Although it is to be understood that many modifications may be made to the above circuit, the following circuit values may be utilized to provide an impulse generating device suitable for generating both tetanus and twitching frequency impulses.
Transistor Transistor Capacitor 30 20 microfarads Resistor 33 -5. l K. ohms Resistor 34 -330 K ohms Battery 35 -3 volts Transformer 37 -voltage step-up of approximately 30 Resistor 46 -l ohms Capacitor 41 l microfarads Gastube 46-NES1H The device 20 is capable of providing approximately a 90 volts rms output signal across electrodes 50 and 51 when used with a 3 volt battery as the energy source for the circuit. This circuit is particularly usable during the administration of an anesthesia and during operations because it is explosion-proof due to the low value of currents and voltages utilized. To detect the response to the electrical stimuli provided across the electrodes 50 and 51, a digital member such as a thumb 53 of arm 52 may be observed. This maybe accomplished without the use of any of the auxiliary detecting and. monitoring devices shown in FIG. 1. On applying a twitching frequency signal to the electrodes50 and 51, the twitching signal will I produce a periodic contraction of thethumb 53. The application of a tetanus signal will draw the thumb closed. Thus, the twitching and tetanus signals may be observed by watching the motion of a finger or the toes of a patient.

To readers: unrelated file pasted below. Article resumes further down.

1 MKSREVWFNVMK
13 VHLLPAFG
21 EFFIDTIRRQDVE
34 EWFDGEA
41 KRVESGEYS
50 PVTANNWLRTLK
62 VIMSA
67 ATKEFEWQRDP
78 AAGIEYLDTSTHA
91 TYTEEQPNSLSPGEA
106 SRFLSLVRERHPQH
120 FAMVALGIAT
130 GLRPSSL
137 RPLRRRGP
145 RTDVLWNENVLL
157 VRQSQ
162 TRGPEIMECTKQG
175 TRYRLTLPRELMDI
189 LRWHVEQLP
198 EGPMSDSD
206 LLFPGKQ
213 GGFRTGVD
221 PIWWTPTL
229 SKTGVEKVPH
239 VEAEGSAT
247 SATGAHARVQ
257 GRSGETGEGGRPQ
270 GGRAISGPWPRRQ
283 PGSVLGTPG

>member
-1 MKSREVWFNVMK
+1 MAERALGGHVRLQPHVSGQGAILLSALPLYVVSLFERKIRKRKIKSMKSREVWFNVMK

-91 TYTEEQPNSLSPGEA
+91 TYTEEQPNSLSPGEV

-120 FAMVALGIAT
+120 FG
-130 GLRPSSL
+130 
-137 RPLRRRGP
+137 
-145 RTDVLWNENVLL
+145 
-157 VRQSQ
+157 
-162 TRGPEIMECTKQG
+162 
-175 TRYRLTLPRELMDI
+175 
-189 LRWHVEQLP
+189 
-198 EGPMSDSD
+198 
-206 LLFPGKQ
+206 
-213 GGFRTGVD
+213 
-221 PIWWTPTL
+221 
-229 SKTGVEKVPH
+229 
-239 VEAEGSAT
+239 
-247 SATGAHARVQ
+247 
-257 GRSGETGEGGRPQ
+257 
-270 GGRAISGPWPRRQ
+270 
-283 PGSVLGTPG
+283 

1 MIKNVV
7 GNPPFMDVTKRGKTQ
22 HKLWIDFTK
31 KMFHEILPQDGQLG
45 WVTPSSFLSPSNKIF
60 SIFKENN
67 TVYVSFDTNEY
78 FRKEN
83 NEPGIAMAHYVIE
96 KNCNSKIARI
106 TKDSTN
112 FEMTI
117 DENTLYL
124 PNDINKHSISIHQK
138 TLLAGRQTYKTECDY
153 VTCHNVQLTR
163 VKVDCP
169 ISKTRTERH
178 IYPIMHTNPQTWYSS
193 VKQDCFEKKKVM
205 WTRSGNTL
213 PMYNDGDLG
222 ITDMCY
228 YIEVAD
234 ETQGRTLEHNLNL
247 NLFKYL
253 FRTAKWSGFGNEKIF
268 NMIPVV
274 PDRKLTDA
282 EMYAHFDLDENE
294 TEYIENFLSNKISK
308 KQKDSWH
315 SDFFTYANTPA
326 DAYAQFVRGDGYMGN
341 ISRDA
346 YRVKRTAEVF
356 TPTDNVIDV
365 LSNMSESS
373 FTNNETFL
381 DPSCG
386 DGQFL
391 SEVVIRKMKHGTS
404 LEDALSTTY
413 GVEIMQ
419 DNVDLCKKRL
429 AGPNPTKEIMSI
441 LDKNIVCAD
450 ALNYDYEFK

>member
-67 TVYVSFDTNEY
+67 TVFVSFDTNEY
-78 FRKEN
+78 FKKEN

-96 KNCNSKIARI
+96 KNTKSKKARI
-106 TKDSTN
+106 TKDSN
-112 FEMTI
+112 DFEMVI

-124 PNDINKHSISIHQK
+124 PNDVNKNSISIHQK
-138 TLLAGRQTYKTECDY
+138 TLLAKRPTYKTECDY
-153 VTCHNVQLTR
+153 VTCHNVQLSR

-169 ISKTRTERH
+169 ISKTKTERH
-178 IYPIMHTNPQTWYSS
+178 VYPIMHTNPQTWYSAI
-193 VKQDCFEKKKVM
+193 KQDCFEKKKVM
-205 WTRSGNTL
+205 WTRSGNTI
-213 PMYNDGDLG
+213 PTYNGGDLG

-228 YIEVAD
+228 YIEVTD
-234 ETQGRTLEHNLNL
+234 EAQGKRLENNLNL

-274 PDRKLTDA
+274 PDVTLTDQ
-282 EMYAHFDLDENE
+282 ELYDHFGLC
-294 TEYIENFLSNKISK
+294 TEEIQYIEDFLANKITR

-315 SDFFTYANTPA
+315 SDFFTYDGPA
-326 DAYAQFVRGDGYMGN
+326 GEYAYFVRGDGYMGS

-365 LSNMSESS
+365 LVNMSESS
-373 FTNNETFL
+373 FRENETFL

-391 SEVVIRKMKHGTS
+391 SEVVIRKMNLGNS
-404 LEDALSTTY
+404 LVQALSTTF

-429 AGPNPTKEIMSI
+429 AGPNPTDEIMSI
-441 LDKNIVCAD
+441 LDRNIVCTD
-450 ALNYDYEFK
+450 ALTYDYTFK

The use of this information will be described at a later time in this specification.